Iraq summons British ambassador and three others after support for protest movement

Iraq summons British ambassador and three others after support for protest movement
The Canadian ambassador said that the state should not allow 'armed groups with special agendas' to roam free.
2 min read
09 December, 2019
Four ambassadors have been summoned by Iraq's foreign ministry on Monday after they penned a letter condemning a weekend attack in Baghdad that left 20 anti-government demonstrators and four police officers dead.

Ambassadors Dr Ole Dieh (Germany), Jonathan Wilks (UK) and Bruno Aubert (France) had met with caretaker premier Adel Abdel Mahdi on Sunday, where they reportedly said in a statement that "no armed group should be able to operate outside of the control of the state".

The Canadian Ambassador Ulric Shannon added that the state should not allow "armed groups with special agendas" to roam free.

In response the ministry said it had summoned all four envoys for their "unacceptable intervention in Iraq's internal affairs".

Thousands of Iraqis gathered in the streets of Baghdad on Monday to mourn the death of a prominent activist Fahem Al-Tai, who was gunned down the previous evening.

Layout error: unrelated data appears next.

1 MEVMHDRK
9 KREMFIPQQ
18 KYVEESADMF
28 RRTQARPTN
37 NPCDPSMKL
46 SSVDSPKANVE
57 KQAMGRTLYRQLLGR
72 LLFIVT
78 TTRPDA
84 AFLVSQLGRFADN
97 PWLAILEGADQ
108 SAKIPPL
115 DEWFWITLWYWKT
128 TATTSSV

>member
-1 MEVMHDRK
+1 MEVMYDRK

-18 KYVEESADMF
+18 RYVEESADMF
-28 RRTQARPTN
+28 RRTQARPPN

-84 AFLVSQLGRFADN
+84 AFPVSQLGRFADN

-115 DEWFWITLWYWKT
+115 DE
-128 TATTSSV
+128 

The city experienced one of the worst spikes of violence in weeks, with gunmen killing 24 people in the capital and injuring over 130 early on Saturday.

The unknown attackers raided crucial protest sites and attacked a parking complex near Tahrir Square, prompting thousands to flee the deadly attacks.

Witnesses said gunshots were fired in the dark from a building towards Al-Sinek, where security forces were stationed, and reports that government security forces nearby did not intervene were met with fury.

On Friday US secretary of state Mike Pompeo announced sanctions on Qais al-Khazali, Laith al-Khazali, and Hussein Falil Aziz Al-Lami, all three of which are part of the Shia paramilitary force Hashed Al-Shaabi, or Popular Mobilisation Forces (PMF).

The continued violence comes a week after parliament accepted prime minister Adel Abdul Mahdi's resignation.

Sadr was in Iran at the time and his spokesperson told AFP: "This is a clear attack that could kindle a war - maybe a civil war - in Iraq."

The country has been rocked by months of youth-led protests over corruption in the ruling class, poverty and unemployment.

At least 452 people - the majority of which are protestors - have died and 20,000 have been wounded since the rallies erupted over two months ago.

Demonstrators are calling for the resignation of the government and dissolution of parliament, and for a complete overhaul of a political system which has been in place since the 2003 US-led invasion of Iraq.

Infograph about Iraq protests
[Source, World Bank/AFP]